Walking barefoot anywhere in public is a big no-no. It’s incredibly unsanitary and you never know what’s actually on the ground that you’re stepping on. Unfortunately, one man thought just this one time would be ok. He was terribly wrong. A man who wishes to remain unnamed took a shower barefoot at his local gym. Doing so, however, gave him a wart that slowly developed into a flesh-eating infection. The infection got so bad that he had to use fish scales to heal the wounds.One man in Texas decided to shower barefoot at the gym and instantly regretted it when he caught a flesh-eating infection.
The man originally grew a singular wart that eventually grew into five warts spread across his foot and creating open wounds.
He has now went through skin graft surgery, mainly using fish scales. After his journey, he decided to share his story to warn others from making the same mistake he did.
He was a listener to the Rod Ryan Show on KTBZ-FM The Buzz, when he decided to anonymously send in an email sharing pictures of why everyone should wear shoes in public showers.
At the time of the incident, the unnamed man was training for a marathon at his local gym. He would usually train during his lunch breaks.
“There were a few occasions where I left out my flip flops that I would use when I showered, but not wanting to go back to work sweaty and smelly I made the decision to shower barefoot,” he said.
It wasn’t long until the man realized there was a spot on the bottom of his left foot that was harder than the rest of his skin. He was informed that the spot was a plantar wart — a benign foot tumor that’s usually caused by human papillomavirus (HPV).
The man tried every online remedy he could find. He tried banana peels, duct tape, vinegar, and over-the-counter acid treatments but had no success. He finally saw a doctor six months later, who treated the wart with cantharidin.
The cantharidin works by getting the body to recognize that it’s trying to fight an infection. The doctor would remove the blistered skin every week and apply the ointment onto the fresh skin.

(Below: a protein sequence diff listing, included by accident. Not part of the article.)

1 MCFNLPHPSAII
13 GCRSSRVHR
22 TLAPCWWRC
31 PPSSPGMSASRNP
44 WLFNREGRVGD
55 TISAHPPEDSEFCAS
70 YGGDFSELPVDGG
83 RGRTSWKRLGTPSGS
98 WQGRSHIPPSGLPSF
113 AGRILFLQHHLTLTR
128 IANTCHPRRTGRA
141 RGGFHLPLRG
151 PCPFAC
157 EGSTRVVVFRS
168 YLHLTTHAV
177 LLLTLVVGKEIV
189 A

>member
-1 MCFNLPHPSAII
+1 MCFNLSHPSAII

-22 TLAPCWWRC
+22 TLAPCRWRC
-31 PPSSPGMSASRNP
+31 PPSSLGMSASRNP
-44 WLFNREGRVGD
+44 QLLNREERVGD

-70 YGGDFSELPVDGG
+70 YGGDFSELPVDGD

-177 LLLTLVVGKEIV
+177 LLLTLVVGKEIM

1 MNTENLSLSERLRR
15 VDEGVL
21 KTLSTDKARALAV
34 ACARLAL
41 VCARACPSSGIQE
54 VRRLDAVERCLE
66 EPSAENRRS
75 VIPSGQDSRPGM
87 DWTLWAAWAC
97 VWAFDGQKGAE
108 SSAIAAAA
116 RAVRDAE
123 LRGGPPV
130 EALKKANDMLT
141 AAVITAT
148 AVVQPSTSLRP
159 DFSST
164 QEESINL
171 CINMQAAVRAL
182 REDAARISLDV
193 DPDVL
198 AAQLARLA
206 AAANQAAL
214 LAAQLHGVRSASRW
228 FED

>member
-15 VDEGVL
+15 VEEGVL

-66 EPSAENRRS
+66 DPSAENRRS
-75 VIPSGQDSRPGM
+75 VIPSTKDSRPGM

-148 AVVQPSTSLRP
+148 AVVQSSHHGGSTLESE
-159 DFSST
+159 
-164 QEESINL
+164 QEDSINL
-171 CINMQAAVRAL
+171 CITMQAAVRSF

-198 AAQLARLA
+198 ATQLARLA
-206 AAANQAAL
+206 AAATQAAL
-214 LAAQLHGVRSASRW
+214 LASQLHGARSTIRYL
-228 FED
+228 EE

However, the treatments weren’t working as the one wart soon transformed into five.
“My entire foot would swell and the pain was so bad, I couldn’t walk. I couldn’t even put my leg down as the blood rushing to my foot would cause the skin to swell and put me in excruciating pain.”
Before the wounds began closing up, he had a skin graft trial that used grafts made out of North Atlantic Cod.
The man finally decided to undergo surgery in February 2017, after many months of agonizing pain.
It has now been two months since he’s had the surgery. He still needs a minimum of one month to recover until he can walk properly.
“Do yourself a favor, wear shoes in any public area where there is water. This virus thrives in those areas,” said the man. “The scary thing is, the virus can live for over two years on the surfaces as well. Take care of your feet so they can take care of you.”
Maria Ines Candido da Silva is another individual who had to use fish skin to heal her wounds. She had severe burns on both her neck and arms from a gas canister explosion.
According to experts, this was supposedly the first time fish skin was ever used to treat a burn victim.
Here’s a photo her Miss da Silva with her arm covered in fish skin. Fifty patients received the first trials this month by Brazilian doctors.
Over a 20 day period, her hand’s fish skin grafts were replaced multiple times.
The skin grafts had to be replaced so many times in order to restore all of the damaged tissue.
Here’s another photo of a leg that’s wrapped in Tilapia freshwater fish skin after it received the treatment.
This is what her leg looked like healed after the Tilapia skin was finally removed.
As for her left hand, the doctors left the fish skin on longer since the wounds were deeper.
According to researchers, using the skin of tilapia to heal wounds may be a more effective and safer form of collagen.
Because Tilapia is a common fish resistant to human diseases, it was chosen to be the first aquatic species for burn treatment.